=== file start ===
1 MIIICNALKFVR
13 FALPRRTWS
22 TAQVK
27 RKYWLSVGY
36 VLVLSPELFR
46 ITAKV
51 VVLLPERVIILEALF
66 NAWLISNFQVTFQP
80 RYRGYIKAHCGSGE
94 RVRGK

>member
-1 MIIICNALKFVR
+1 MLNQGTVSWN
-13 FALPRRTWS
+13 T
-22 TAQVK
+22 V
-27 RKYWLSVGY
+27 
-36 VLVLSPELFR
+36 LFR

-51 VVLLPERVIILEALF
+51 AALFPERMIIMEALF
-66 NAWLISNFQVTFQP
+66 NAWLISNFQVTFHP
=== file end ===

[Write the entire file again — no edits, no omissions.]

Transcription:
1 MIIICNALKFVR
13 FALPRRTWS
22 TAQVK
27 RKYWLSVGY
36 VLVLSPELFR
46 ITAKV
51 VVLLPERVIILEALF
66 NAWLISNFQVTFQP
80 RYRGYIKAHCGSGE
94 RVRGK

>member
-1 MIIICNALKFVR
+1 MLNQGTVSWN
-13 FALPRRTWS
+13 T
-22 TAQVK
+22 V
-27 RKYWLSVGY
+27 
-36 VLVLSPELFR
+36 LFR

-51 VVLLPERVIILEALF
+51 AALFPERMIIMEALF
-66 NAWLISNFQVTFQP
+66 NAWLISNFQVTFHP